So last week, I maundered on about the joys of working from home. For a little old introvert like moi, the benefits are many. But how did I get onto that topic?
Welp, I’m researching the causes of depression, in part because Ash Dorning told me to. In his day, depression was called melancholia, and the most frequent prescriptions were to hang out in beautiful nature, move the heck around (walking, fishing, riding, “taking the air,”), and stick with caring, upbeat people who read good books (I did not make that up).
In my research, I came across some studies of the British civil service done by Sir Michael Marmot several decades ago. The purpose of the inquiries was to look at how work impacts our health, and the general theory going in was: The guy (back then it was always a guy) in the corner office has the most stress, the most visibility, the most accountability beyond his department. That’s where the heart attacks, anxiety, depression, and stroke rates will be highest.
Nope. Sir Michael found a straight-line correlation between how far down the pay scale your position was, and how HIGH your risk of physical and mental misery was. All of the civil servants were making a solid livable wage, all were fairly well educated, all were doing “desk” jobs in a society where higher education is affordable and health care is easily accessed. What varied was a) whether they felt they had control over their in-boxes, and b) whether working harder meant more recognition (promotion).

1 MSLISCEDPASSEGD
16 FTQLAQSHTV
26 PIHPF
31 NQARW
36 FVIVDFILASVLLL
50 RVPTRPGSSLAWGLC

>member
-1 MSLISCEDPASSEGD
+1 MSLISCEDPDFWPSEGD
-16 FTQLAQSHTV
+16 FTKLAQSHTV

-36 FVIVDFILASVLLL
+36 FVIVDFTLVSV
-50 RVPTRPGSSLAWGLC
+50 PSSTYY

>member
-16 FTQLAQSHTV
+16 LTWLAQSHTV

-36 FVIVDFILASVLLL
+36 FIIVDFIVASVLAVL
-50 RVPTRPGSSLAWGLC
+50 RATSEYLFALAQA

Then the researchers took it one step further: They looked within pay grades for the jobs that had some autonomy and compared them to the jobs that required passive acceptance of whatever was assigned. No surprise, the passive jobs were much more prone to depression and ill health, and yes, we can screen out the causation argument: People with no history of depression became depressed working those in-box jobs. People depressed in the in-box jobs lost the diagnosis when they switched to a more self-empowered position.
The methodology for this research was rigorous, in part because the stakes were high. In one tax inspectors’ office, the suicide rate was four times the national average. Pills might (that’s a big might) ameliorate symptoms of depression, but the cure was to restructure the work place and the means by which people were recruited to it.
We’re told depression is a result of “brain chemistry” run amok, but in Ash Dorning’s day, nobody would have accepted that as a reasonable explanation for melancholia. The logical inquiry would have progressed to: But WHY is the brain chemistry amok, and most often in fairly predictable segments of society? I will do more research on the not-very-cheering topic of why depression happens (thanks, Ash), but this research about work struck me as important and under-reported.
We just set the clocks back, and in the northern hemisphere, we’re approaching the cold, dark, don’t-go-outside season. If you get down, what are your coping mechanisms? Have you spotted factors that make the blues more likely to come around? To one commenter, I’ll send a signed copy of My Own and Only Duke.